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What Is Esterified Estrogens Used For?

Esterified estrogens is used for treating menopausal symptoms. It is also approved for the treatment of hormone deficiency in younger women whose ovaries do not produce enough estrogen and the relief of symptoms of certain cancers that have spread throughout the body. Healthcare providers may also occasionally recommend off-label esterified estrogens uses. For example, using the drug to prevent osteoporosis in postmenopausal women is an off-label use.

An Overview of Esterified Estrogens Uses

Esterified estrogens (Menest®) is a prescription medication that contains an estrogen hormone. It is approved for the following uses:
  • Treatment of menopausal symptoms, such as hot flashes and vaginal dryness
  • Treatment of hormone deficiency in younger women whose ovaries do not produce enough estrogen
  • Relief of symptoms of certain cancers (in both men and women) that have spread throughout the body.

Esterified Estrogens Use for Menopause

Menopause is a normal change in a woman's life when she stops having her period. That's why some people call menopause "the change of life." Technically, a woman has officially reached menopause when she has not had a period for 12 months in a row and there are no other causes for this change. Menopause symptoms include:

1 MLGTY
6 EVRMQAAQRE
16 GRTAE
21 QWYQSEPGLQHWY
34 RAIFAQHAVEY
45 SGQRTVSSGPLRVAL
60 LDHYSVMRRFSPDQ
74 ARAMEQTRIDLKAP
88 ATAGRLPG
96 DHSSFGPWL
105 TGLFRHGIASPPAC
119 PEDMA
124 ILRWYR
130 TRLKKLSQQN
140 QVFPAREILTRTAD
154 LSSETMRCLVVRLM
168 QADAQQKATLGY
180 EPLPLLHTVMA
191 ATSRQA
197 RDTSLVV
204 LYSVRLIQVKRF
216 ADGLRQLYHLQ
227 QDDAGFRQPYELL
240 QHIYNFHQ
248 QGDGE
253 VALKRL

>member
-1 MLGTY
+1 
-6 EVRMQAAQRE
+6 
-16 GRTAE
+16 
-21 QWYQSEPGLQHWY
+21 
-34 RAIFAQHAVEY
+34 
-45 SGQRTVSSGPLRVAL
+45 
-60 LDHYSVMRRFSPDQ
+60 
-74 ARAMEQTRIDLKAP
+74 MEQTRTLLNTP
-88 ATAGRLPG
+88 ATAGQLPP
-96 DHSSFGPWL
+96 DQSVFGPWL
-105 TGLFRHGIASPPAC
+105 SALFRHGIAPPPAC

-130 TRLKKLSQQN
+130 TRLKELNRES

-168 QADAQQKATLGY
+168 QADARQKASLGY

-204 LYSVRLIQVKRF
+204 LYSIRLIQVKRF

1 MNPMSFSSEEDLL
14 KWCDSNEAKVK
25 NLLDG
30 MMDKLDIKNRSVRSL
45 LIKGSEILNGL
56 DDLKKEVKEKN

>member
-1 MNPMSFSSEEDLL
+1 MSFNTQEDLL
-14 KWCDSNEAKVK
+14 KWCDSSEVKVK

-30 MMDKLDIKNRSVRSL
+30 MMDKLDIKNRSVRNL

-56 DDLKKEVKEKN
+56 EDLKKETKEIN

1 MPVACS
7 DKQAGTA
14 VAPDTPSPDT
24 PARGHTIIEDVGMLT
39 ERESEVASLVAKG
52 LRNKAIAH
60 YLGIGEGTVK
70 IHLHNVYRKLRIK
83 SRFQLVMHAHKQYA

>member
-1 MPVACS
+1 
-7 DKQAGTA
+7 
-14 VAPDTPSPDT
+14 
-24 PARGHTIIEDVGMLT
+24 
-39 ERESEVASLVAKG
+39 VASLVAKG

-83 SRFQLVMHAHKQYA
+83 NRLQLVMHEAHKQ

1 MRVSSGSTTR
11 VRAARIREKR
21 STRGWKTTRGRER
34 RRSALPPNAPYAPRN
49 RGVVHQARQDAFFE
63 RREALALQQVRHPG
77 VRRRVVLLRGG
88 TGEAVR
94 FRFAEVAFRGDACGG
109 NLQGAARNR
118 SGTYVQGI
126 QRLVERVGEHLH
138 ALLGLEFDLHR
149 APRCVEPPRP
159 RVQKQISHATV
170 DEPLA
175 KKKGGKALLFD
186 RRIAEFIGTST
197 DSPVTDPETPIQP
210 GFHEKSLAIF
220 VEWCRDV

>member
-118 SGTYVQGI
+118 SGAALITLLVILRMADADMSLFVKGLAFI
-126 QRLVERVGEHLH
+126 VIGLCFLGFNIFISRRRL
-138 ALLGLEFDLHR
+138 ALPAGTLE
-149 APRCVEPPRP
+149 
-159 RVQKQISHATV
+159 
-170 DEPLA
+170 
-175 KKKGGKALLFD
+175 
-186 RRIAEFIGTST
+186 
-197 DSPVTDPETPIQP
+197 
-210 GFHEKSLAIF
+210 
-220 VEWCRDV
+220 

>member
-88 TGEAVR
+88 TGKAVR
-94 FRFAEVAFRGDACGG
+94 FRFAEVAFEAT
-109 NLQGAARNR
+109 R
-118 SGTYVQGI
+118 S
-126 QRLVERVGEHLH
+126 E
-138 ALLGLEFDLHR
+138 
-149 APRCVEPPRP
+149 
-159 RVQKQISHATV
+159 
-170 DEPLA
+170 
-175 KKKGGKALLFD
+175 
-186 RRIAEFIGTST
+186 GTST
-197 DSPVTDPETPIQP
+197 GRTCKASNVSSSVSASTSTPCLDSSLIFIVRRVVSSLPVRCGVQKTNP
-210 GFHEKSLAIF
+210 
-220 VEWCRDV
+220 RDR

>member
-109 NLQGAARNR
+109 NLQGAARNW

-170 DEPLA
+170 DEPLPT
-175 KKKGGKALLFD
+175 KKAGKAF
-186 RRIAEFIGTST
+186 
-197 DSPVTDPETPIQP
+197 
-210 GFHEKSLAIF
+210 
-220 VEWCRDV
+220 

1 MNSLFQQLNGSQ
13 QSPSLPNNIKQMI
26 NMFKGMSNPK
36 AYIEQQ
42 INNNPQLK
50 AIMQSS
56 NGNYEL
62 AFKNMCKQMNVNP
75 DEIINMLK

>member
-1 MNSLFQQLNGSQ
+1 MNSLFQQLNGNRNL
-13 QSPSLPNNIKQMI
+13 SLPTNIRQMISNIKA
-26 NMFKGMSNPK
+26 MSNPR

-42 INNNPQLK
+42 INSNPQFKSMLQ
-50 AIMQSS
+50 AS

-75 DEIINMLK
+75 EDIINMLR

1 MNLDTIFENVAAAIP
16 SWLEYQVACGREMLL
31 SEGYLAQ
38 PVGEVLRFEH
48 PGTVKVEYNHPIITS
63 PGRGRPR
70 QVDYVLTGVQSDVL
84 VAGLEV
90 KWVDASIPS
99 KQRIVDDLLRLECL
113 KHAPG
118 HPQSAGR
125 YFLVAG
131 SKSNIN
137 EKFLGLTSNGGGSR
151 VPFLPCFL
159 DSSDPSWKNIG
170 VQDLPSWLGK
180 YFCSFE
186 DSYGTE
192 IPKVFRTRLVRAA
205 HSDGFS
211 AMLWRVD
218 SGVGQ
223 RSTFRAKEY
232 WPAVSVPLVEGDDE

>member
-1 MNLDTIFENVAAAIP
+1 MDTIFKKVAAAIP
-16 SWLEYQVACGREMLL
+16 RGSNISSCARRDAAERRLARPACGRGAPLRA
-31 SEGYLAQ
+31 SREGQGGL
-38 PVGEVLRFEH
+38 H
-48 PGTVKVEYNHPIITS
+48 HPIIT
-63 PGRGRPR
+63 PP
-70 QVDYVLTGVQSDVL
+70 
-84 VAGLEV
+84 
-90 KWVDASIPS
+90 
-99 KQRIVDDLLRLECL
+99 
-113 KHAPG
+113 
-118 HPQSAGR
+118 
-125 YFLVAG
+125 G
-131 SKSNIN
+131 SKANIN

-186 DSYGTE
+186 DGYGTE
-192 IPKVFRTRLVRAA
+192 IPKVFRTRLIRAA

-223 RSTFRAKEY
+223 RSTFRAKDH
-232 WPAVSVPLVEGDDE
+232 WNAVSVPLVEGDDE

• Changes in your period, including abnormal bleeding or "spotting"
  • Hot flashes (hot flushes)
  • Night sweats and sleeping problems (including insomnia)
  • Vaginal changes, such as dryness or irritation
  • Thinning and weakening of your bones
  • Mood changes
  • Urinary problems
  • Problems with concentration or memory
  • Less interest in sex and changes in sexual response
  • Weight gain or increase in body fat around your waist
  • Hair thinning or loss.
For some women, these symptoms are quite severe, and some form of menopause relief may be necessary. This may include medications, natural menopause relief remedies, or non-medical ways to deal with the symptoms.
For menopause treatment, esterified estrogens should be used at the lowest effective dose for the shortest period necessary.
Because esterified estrogens (or any other estrogen treatment) without progesterone can increase the risk of precancerous or cancerous changes in the uterus, it must be combined with a progestin (either continuously or intermittently) in women who still have a uterus. If you have had a hysterectomy, you can take esterified estrogens alone, without any progesterone.
Last reviewed by: Kristi Monson, PharmD
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